21 Jan

Trump Violates Article II, Section 1 of the Constitution

The McGlynn View

Trump and The Incitement of Violence

Impeach The Bastard

In his conduct while President (not my president) of the United States, and while campaigning for election to that office, Donald J. Trump, in violation of his constitutional oath to faithfully execute the office of President of the United States and, to the best of his ability, preserve, protect, and defend the Constitution of the United States, and in violation of his constitutional duty under Article II, Section 1 of the Constitution “to take care that the laws be faithfully executed,” has illegally incited violence within the United States.

A partial sampling of public statements by Donald J. Trump:

At a Las Vegas rally, during the campaign, he said security guards were too gentle with a protester. “He’s walking out with big high-fives, smiling, laughing,” Trump said. “I’d like to punch him in the face, I’ll tell you.”

At another rally, Trump praised Rep. Greg Gianforte, R-Mont., who pleaded guilty last year to misdemeanor assault of a reporter who was attempting to ask him a question about health care.

“Any guy who can do a body slam, he’s my kinda guy,” Trump said, mimicking throwing a person on the ground.

“If you see somebody getting ready to throw a tomato, knock the crap out of them. I promise you, I will pay for the legal fees.”

“You know what I hate? There’s a guy, totally disruptive, throwing punches, we’re not allowed to punch back anymore. I love the old days—you know what they used to do to guys like that when they were in a place like this? They’d be carried out on a stretcher, folks.”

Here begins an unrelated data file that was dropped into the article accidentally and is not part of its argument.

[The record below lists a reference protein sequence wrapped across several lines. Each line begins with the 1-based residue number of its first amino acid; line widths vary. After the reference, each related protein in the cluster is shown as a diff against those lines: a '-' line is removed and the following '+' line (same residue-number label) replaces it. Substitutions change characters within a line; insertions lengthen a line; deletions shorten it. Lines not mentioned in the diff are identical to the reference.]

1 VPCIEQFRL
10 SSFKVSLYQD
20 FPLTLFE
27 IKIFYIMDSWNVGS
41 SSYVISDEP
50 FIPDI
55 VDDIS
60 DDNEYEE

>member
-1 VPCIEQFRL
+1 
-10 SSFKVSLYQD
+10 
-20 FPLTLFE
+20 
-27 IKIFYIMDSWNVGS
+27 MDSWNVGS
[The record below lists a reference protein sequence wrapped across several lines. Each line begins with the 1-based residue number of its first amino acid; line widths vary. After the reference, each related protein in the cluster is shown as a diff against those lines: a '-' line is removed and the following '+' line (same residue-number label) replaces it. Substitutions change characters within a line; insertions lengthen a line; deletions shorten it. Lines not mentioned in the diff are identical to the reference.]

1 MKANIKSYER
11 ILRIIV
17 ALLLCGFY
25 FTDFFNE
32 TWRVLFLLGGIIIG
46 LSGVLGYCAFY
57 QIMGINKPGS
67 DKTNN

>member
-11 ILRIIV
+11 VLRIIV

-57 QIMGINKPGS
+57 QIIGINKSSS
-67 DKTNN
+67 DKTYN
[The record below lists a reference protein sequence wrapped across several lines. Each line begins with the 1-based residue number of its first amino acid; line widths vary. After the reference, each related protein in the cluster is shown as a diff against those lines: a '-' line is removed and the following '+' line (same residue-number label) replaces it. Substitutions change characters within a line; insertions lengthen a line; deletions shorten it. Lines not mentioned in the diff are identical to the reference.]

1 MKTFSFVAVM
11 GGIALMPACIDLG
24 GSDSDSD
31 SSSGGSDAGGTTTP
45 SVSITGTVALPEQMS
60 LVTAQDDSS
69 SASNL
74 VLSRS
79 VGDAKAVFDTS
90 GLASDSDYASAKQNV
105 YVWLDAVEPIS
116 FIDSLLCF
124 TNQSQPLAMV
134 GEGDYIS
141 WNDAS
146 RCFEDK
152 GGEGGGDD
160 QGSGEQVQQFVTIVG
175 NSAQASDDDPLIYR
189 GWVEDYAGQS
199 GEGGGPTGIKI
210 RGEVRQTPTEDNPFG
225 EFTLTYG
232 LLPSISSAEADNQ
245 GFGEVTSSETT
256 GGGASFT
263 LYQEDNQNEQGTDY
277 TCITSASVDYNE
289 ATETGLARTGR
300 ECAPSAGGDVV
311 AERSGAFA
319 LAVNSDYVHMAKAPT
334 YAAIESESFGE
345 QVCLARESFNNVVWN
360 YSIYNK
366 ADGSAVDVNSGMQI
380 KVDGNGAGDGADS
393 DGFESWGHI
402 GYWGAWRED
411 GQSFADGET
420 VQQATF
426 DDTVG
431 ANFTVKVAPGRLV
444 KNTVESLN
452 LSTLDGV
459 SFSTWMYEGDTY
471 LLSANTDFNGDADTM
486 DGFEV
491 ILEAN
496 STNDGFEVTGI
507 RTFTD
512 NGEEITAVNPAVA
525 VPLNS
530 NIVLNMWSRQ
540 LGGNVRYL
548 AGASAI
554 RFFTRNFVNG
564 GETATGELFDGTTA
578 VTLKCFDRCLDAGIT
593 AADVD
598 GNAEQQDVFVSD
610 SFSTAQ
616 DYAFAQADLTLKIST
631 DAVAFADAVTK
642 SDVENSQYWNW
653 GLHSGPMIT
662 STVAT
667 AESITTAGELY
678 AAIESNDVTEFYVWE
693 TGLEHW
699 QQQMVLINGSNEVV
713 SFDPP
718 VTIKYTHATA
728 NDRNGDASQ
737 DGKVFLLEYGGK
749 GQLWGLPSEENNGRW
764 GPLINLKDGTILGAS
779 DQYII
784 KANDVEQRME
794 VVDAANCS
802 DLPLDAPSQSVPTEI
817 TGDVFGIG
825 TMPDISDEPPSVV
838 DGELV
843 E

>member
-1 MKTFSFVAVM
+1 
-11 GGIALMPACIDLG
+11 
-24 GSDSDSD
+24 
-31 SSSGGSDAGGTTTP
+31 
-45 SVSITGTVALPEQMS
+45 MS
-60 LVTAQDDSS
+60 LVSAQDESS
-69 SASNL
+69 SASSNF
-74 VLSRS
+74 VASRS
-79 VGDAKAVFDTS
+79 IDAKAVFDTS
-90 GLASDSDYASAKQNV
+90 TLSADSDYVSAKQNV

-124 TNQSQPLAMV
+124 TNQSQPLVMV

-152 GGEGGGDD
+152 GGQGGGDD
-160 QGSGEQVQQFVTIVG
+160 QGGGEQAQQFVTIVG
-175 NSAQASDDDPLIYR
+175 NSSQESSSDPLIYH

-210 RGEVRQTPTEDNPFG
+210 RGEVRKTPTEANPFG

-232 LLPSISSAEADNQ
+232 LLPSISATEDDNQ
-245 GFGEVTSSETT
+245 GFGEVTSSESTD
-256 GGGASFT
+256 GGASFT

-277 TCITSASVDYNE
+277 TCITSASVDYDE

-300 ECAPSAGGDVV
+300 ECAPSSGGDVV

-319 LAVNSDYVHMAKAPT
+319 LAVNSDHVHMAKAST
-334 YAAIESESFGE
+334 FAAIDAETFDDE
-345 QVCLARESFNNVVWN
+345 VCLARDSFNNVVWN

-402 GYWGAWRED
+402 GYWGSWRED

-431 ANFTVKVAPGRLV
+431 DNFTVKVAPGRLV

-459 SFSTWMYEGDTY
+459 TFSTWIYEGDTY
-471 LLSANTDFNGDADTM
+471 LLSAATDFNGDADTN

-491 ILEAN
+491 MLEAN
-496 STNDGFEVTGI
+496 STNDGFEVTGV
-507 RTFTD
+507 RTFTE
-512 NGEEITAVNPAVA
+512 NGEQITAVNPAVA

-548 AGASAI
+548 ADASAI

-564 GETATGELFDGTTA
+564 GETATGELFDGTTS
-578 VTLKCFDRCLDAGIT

“See the first group, I was nice. Oh, take your time. The second group, I was pretty nice. The third group, I’ll be a little more violent. And the fourth group, I’ll say get the hell out of here!”

“I’d like to punch him in the face, I tell ya.”

“He was swinging, he was hitting people, and the audience hit back. That’s what we need more of.”

Numerous incidents of violence followed these and other similar comments. John Franklin McGraw punched a man in the face at a Trump event, and then told Inside Edition that “The next time we see him, we might have to kill him.” Donald J. Trump said that he was considering paying McGraw’s legal bills.

Since Trump’s election and inauguration, his comments appearing to incite violence have continued, as have incidents of violence in which those participating in violence have pointed to Trump as justification.

On July 2, 2017, President Donald J. Trump tweeted a video of himself body slamming a man with an image of “CNN” superimposed on him.

In August 2017, participants in a racist rally in Charlottesville, Va., credited President Trump with boosting their cause. Their violence included actions that led to a murder charge. President Trump publicly minimized the offense and sought to blame “many sides.”


In these and similar actions and decisions, President Donald J. Trump has acted in a manner contrary to his trust as President, and subversive of constitutional government, to the prejudice of the cause of law and justice and to the manifest injury of the people of the United States. Wherefore, President Donald J. Trump, by such conduct, is guilty of an impeachable offense warranting removal from office.

And there are many more reasons. other than preaching violence, to impeach this bastard.

The McGlynn

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